Delegation level visit of US Senators Lindsey Graham, Benjamin Sasse, Joe Donnelly and John McCain, Chairman of the US Senate Armed Services Committee to Pakistan was a fence-mending effort. Delegation visited Afghanistan as well. Gaps between John McCain’s articulation in Islamabad and Kabul were interesting.  After “excellent meeting” with Pakistani foreign ministry officials, he  told the Afghan Chief Executive Dr Abdullah Abdullah in Kabul on July 04 that he had pushed the Pakistani leaders to take practical steps against Haqqani Network. “The US forces and the country will continue to support the Afghans until the end of war,” senator McCain said.

While in Pakistan, Adviser to PM on Foreign Affairs Sartaj Aziz had briefed the US delegation about faltering peace talks to end the civil war in Afghanistan. “No country had as much vital stakes in the success of these joint efforts, as Pakistan”. Adviser recounted Pakistan’s earnest efforts, particularly during the past few months, to keep the Pakistan-US partnership on track. Delegation was also on briefed the vital issues of: Pak-Afghan border management; repatriation of Afghan refugees; and Afghan peace and reconciliation process. It was reiterated that Pakistan remains committed to the Quadrilateral Coordination Group (QCG) process.

McCain is known for keeping his feet in both boats when it comes to Pakistan-India relations. Earlier in a reaction to the US government’s approval of sale of eight F-16 to Pakistan McCain had urged the Senate Foreign Relations Committee, on February 26, to hold a hearing on this sale. He opined that a hearing would help senators decide what to do about the proposed sale, noting that he was himself very “conflicted.” McCain was concerned about the timing of the Obama administration’s decision to approve the sale and potential consequences for US relations with India! “I would rather have seen it kicked over into the next administration,” McCain said.

The government approval of deal drew immediate criticism from India; and Pentagon aptly responded: “F-16 sale to Pakistan should not be of concern to India”. However, the spoiler action followed soon after. Senate Foreign Relations Committee Chairman Bob Corker allowed the Obama administration to proceed with the deal, but said he would not approve using US funds to pay for the planes through the foreign military financing programme. Corker told Secretary of State John Kerry in a letter that he was concerned about Pakistan’s ties to the Haqqani network. Crocker did it, apparently single handily and the deal was scuttled. He had exploited Pakistan’s economic vulnerability of being unable to pay the full cost. It is hard to digest that one odd cranky senator could halt the mighty wheels of the Pentagon and State Department. There must be more to it.

Senators visited Pakistan in the backdrop of scepticism in certain US quarters that Islamabad was reluctant to go after all militant groups, particularly the Haqqani network, which is blamed for most deadliest attacks against US forces in Afghanistan. To dispel this impression Pakistan, for the first time, took these visitors to North Waziristan to get a first-hand account of its efforts. “I was very impressed with the progress,” said McCain. “I see us working together in confronting a common challenge and these kinds of meetings are very helpful”, McCain added.

Senators recognized the need for greater contact between Pakistan and the US and to work together to address the challenges. Common problem with such delegations is that they come with a fixated mind-set, do a good talk, disregard what Pakistani side tells them and go back with the same mind-set they came with. The relationship between the trio is complex, fast- moving, fragile and gains made during one day often go down the drain the next day.

 

 

 

 

 

 

 

 

 

 

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Selective Assessments of Human Rights Status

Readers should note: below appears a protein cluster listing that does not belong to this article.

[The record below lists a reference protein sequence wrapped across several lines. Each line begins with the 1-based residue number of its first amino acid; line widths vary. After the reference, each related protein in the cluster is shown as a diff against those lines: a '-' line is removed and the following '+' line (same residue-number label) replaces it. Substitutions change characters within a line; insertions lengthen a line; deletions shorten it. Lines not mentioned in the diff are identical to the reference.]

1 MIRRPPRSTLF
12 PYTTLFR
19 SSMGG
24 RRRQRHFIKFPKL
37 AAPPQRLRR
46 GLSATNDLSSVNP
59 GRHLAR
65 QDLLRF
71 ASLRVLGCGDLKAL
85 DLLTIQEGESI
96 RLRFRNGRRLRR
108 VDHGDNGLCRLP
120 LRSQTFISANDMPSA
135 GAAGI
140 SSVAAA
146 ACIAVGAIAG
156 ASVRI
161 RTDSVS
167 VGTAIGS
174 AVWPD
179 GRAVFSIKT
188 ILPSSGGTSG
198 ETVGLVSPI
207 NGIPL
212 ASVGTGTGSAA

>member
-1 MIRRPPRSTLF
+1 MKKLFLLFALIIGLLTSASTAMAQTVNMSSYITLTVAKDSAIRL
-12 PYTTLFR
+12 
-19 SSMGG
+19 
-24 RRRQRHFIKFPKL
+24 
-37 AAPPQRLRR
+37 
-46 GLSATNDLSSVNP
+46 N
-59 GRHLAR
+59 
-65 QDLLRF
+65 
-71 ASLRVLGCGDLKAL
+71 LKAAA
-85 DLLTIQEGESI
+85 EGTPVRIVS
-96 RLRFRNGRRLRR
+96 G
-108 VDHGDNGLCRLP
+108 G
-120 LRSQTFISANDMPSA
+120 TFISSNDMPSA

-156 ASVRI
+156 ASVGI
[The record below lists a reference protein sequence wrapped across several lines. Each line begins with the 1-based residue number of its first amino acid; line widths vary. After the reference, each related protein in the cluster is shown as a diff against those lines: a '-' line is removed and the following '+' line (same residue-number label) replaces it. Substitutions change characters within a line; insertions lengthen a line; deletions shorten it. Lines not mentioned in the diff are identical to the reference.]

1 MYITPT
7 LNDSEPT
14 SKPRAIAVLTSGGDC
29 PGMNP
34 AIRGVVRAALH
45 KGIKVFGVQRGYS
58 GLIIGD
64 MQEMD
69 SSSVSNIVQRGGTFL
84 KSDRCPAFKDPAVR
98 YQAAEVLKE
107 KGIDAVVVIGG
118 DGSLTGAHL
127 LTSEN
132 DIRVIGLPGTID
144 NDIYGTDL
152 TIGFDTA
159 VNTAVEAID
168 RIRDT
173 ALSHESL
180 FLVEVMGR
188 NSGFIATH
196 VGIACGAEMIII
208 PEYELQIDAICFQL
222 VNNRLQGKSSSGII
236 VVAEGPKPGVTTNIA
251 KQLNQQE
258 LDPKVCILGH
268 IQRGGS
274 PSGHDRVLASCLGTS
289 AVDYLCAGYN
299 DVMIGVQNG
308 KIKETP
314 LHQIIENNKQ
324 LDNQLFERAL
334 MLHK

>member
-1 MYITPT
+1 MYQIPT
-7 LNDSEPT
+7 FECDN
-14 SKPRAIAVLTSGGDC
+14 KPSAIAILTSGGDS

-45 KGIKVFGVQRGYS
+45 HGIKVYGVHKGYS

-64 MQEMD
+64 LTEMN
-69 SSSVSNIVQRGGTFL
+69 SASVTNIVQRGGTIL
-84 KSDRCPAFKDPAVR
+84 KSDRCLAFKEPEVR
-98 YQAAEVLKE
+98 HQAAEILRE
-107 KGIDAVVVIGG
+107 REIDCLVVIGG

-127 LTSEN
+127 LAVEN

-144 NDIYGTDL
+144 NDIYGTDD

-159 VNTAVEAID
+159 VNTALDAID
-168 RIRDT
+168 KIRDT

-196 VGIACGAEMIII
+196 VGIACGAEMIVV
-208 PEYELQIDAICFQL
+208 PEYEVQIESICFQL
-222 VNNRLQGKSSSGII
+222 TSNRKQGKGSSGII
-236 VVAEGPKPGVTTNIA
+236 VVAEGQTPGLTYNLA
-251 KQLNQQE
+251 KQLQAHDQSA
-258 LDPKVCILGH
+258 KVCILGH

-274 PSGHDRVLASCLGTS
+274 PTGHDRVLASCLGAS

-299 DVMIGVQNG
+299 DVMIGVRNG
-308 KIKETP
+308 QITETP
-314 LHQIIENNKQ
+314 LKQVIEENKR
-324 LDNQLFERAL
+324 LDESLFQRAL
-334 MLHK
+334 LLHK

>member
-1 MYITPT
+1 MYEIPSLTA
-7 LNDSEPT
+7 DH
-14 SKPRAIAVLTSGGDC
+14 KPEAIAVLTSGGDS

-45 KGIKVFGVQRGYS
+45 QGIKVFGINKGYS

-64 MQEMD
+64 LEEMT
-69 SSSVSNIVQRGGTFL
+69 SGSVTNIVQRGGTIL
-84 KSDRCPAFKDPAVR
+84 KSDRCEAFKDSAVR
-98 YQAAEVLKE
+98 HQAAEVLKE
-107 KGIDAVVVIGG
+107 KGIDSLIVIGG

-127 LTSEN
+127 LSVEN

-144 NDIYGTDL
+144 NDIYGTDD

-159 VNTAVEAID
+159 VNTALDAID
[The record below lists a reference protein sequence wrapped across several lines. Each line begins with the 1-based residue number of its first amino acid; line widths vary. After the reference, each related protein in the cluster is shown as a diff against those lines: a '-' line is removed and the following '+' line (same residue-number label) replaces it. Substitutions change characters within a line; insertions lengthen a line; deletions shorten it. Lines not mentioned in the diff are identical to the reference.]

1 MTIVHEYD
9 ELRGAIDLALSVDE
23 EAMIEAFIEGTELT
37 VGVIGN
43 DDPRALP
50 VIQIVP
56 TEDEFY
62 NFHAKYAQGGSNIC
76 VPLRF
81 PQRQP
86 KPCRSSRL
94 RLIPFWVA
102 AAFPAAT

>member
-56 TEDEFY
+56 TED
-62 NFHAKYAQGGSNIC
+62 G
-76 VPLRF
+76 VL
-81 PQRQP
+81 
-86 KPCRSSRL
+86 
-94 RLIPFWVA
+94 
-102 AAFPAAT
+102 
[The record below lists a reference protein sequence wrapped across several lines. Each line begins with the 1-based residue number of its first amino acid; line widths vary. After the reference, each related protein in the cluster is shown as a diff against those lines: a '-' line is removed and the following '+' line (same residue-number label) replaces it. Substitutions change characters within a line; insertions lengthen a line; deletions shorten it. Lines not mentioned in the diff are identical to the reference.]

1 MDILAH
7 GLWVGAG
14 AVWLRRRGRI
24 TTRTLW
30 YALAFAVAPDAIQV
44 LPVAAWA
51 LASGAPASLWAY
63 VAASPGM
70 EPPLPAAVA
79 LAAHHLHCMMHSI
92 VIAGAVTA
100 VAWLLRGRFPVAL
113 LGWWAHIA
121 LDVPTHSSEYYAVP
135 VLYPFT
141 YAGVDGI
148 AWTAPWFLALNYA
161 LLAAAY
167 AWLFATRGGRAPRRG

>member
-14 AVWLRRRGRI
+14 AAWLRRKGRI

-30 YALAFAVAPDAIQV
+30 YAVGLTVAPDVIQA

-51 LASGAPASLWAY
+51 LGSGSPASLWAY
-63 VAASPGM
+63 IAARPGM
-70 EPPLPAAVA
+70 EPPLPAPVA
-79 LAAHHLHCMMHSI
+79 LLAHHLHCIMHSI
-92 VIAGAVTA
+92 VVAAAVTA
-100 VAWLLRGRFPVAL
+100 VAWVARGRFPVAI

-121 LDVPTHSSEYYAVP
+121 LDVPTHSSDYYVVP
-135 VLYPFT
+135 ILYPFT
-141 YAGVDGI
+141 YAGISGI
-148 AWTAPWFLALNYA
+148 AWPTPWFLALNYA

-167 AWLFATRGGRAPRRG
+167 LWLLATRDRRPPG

These times are witnessing increasingly selective assessments regarding Human Rights status across the World. And slogan of Human Rights has become a tool for furthering hidden strategic objectives. In response to the letter, written by HRW Asia Director Brad Adams to Prime Minster Imran Khan, on August 24, Federal Minister for Human Rights Shireen Mazari responded: “I hope that you would also raise your voice against a massive human rights violations, carried out in the Indian-occupied Kashmir, Palestine and in some European States against Muslims citizens.” Minister also urged HRW to take up the issue of the violation of human rights by some European states against their Muslim citizens in the form of curtailing their right to practice their religion freely and in the form of abuse of Islam and its Prophet (PBUH), in direct contravention of the European Convention for the Protection of Human Rights and Fundamental Freedoms. “Since HRW claims to monitor human rights across the world, I would like to be informed on how you are ensuring the rights of Muslim citizens to have their mosques and be able to dress and practice their religion freely and without ridicule in European states,” she added. She went on to ask that since the HRW claims to monitor human rights violations in over 90 countries, “I hope that would include the massive human rights violations being carried out as a matter of state policy by India in Indian Occupied Kashmir. Minister also said that she would like to be informed on how the NGO is “ensuring the rights of Muslim citizens to have their mosques and be able to dress and practice their religion freely and without ridicule in European states”, which have seen an upsurge of xenophobia in recent years. Pakistan government would always welcome positive suggestions, but “an NGO’s institutional credibility will rest on its commitment to ensure human rights across the globe and not just in selective states.” She added. In a blatant violation freedom of information norms, India’s home ministry abruptly withdrew the security clearance granted to Qatar’s Al Jazeera network after a documentary on Indian-occupied Kashmir (IoK) was aired by the channel. Now, matter is under consideration at appellate level. According to Times of India, the report leading to this action had highlighted the protests after the killing of Burhan Wani in 2016 and the brutal use of pellet guns against protesters amongst other Human Rights violations in IoK. Report was deemed by Indian government as biased. The Economic Times has added that “the television channel will be taken off air if the Home Ministry strikes down the review petition filed by Al Jazeera”. Moreover, Indian government has also rejected recent reports by Amnesty International and Office of the High Commission for Human Rights (OHCHR) on atrocities being committed by the Indian security forces in IoK. “Once again we find out that Kashmiris are the ones having to pay the price for the political battle”. In a related development, Meenakshi Ganguly, the South Asia director at Human Rights Watch (HRW), has “urged the Indian leadership to admit that human rights violations are taking place on their side of the Line of Control (LoC), and they must work with Pakistan to find a solution that puts the interests of Kashmiris first”. She said it is about time leaders in both India and Pakistan realized that Kashmiris are living in a conflict zone and suffering human rights violations. “They must understand and acknowledge this and ensure that human rights of these people are not violated anymore. It needs to happen right now… this should be about Kashmiris who are suffering.” When asked to comment on misuse of special powers given to the Indian military, Ganguly said that not only the UN but also other groups and commissions, including those, formed under the Indian government have also appealed to the government to repeal such laws. Commenting on the role rights groups like Amnesty and OHCHR could play to make India more accountable over Kashmir issue, especially when Modi government is targeting almost all minority ethnicities in the country, she commented that the voice of dissent should not become the political tool. “Unfortunately this is what happens way too often”. Commenting on increasing communal violence by pro-BJP vigilantes against religious minorities in the country, Ganguly said the environment of an extreme form of nationalism violates religious freedom. Prime Minster Imran Khan has recently said that little noteworthy progress has been made in the past to find a solution for the Kashmir issue. He said so while meeting Pakistan’s Permanent Representative to the United Nations Maleeha Lodhi before assuming office, adding that through the UN resolutions on Kashmir a solution must be found for this intractable issue. Now an extraordinary situation is developing in IoK in the wake of BJP government’s attempts to abrogate Article 35-A of the constitution that grants special status to the occupied territory and its citizens. India is using all cheap tactics from brute use of force to political and constitutional aggression for forcing the occupied territory completely to its fold. The Kashmiri leadership has made it clear that they will fight with full resilience to foil the nefarious designs of India. Pakistan government must approach not only the International Court of Justice (ICJ) but also the United Nations Security Council and the Organization of Islamic Cooperation to prevent the Indian government from going ahead with its plans of changing demographic nature of Jammu and Kashmir.